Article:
“I thought it was just a car backfire,” Alfredo said.

“It was,” Hookbeak said. “But no matter, we accomplished what we wanted today.”

“We did?” Alfredo said.

“Yes,” the Aviar replied and leaped into the sky.

“Indeed, Jayzu,” Starfire said. “Thank you.” He flapped his wings and took off after Hookbeak.

“For what?” Alfredo called out after the ravens as they flew away. “What did we accomplish?”

But the ravens were gone and he was alone, but for several black feathers that lay on the grass, twitching in the breeze.

∞∞∞

Insofar as corvids are very much like us, I imagine their Council might resemble our Congress—a group of bickering factions that peck irrelevant minutiae to death without accomplishing much. Perhaps I corvopomorphise

Perhaps not, given the history of our relationship with these birds…in any case, Corvus Rising is a fantasy….an Ecofantasy of mine that we could all be Patua’…

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 About Corvus Rising, and where to get it

….click here.CorvusRisingCover2

Ecofantasy?

What’s that?

It’s a state of mind…a vision of an alternative future, where all of Earth’s inhabitants have the right to be alive, each to its own individual perception of the world, and each with a unique voice that sings its own song of creation. All the animals, plants, rocks, air, and water–everyone.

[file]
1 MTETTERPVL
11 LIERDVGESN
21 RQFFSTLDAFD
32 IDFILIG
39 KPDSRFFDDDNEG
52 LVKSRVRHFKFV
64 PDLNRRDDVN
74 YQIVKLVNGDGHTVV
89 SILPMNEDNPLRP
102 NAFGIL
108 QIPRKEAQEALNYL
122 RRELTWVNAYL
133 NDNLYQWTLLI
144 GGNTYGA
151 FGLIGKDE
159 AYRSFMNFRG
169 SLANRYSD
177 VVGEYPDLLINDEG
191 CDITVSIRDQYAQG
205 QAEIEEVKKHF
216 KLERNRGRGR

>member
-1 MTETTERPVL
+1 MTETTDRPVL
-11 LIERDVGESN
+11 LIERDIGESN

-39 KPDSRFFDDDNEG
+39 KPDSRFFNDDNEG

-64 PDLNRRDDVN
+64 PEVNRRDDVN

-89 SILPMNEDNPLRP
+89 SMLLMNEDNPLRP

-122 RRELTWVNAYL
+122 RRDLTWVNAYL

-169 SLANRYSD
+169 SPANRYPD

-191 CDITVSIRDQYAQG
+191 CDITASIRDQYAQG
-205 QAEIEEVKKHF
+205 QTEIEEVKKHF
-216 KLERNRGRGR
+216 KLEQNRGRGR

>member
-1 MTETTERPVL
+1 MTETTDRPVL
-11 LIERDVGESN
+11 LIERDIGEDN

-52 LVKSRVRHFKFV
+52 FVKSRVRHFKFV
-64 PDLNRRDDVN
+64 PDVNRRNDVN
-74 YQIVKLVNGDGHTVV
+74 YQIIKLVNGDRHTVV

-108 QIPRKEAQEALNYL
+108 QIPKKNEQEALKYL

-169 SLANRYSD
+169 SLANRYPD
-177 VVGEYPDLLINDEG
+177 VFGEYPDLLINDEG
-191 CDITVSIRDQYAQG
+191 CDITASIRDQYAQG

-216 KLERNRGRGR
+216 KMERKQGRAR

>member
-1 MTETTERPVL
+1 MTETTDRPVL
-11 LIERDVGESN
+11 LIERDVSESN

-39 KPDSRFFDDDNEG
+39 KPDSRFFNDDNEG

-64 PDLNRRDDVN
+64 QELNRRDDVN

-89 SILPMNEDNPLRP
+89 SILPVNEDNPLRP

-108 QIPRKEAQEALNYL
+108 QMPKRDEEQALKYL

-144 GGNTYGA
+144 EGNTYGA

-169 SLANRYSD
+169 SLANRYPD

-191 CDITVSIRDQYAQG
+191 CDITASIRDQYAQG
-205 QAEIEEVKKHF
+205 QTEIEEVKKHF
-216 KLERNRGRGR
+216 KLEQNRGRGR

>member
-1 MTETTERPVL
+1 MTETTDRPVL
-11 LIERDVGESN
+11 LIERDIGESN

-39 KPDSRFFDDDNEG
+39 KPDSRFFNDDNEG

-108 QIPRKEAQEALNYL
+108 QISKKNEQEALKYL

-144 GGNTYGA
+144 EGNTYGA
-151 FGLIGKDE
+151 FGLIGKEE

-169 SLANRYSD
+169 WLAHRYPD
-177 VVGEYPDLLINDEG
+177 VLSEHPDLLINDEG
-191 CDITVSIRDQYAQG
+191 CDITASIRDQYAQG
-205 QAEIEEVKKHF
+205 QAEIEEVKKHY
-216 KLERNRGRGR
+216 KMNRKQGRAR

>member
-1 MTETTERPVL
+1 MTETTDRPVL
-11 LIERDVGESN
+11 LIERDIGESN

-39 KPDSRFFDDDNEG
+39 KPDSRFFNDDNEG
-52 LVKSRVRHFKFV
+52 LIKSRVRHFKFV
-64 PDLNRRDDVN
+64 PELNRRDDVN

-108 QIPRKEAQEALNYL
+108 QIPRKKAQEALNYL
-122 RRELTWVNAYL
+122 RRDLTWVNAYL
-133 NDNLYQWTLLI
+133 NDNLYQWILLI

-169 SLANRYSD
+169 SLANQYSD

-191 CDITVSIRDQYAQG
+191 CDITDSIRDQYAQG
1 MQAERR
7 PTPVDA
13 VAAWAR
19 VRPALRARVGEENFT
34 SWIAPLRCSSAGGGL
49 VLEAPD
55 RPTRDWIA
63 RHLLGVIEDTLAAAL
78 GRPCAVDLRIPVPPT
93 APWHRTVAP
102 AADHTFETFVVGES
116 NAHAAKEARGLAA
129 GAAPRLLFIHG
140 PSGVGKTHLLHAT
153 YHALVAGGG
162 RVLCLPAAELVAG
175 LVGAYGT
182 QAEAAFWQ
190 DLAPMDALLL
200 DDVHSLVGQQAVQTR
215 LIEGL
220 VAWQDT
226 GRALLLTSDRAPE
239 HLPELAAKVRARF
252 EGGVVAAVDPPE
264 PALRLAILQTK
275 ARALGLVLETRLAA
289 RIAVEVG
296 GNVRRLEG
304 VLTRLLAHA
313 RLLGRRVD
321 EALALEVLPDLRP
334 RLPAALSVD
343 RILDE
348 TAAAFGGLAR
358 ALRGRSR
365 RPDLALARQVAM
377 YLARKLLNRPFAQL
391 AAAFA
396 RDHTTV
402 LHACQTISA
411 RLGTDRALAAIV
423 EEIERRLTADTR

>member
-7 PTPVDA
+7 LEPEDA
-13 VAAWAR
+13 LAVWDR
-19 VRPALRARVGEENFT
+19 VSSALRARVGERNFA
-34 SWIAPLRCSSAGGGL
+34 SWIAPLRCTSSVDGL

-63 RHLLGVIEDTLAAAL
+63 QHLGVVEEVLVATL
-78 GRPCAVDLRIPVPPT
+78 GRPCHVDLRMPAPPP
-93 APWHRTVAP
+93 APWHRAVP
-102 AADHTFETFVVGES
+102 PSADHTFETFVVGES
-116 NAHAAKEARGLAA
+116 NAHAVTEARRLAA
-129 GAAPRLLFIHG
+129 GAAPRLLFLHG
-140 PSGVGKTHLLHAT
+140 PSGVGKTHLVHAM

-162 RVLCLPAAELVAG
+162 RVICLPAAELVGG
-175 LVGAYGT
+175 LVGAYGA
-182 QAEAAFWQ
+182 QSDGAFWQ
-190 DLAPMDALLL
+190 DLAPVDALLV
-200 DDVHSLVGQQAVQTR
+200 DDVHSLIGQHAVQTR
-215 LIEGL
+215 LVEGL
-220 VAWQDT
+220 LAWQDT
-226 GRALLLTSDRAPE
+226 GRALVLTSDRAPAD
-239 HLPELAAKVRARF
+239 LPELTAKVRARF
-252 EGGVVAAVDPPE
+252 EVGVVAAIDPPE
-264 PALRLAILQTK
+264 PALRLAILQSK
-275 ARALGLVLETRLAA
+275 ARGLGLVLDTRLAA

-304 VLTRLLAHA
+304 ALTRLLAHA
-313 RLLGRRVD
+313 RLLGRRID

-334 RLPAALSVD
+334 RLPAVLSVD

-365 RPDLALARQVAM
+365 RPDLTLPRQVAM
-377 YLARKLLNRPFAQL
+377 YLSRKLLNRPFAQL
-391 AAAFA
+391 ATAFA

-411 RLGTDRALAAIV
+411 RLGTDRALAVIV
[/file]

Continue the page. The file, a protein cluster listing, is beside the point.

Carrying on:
Edward_Hicks_-_Peaceable_KingdomWhere the Wild Law rules…

“…wild law is a law made by people to regulate human behaviour that privileges maintaining the integrity and functioning of the whole Earth community in the long-term, over the interests of any species (including humans) at a particular time.”
—Cormac Cullinan, author, Wild Law: A Manifesto for Earth Justice

Even Rivers have the “…right to exist, persist, maintain and regenerate its vital cycles.” (http://therightsofnature.org/ecuador-rights/)

Even unto personhood—
In 2012, New Zealand gave the Whanganui River ‘personhood rights’ (http://www.treehugger.com/environmental-policy/river-new-zealand-granted-legal-rights-person.html)

Ecofantasy

The idea of rights of nature is still an ecological fantasy in the overall human consciousness. I offer my vision of a not-too distant Earth, a planet, alive with organisms, including the entities of rock, air, water that we deem ‘non-living’ but are alive in ways we cannot fathom.

Toward this vision, I wrote my first novel, Corvus Rising, an ecofantasy of crows, humans, sentience, and the idea that we have the ability to communicate verbally across species boundaries.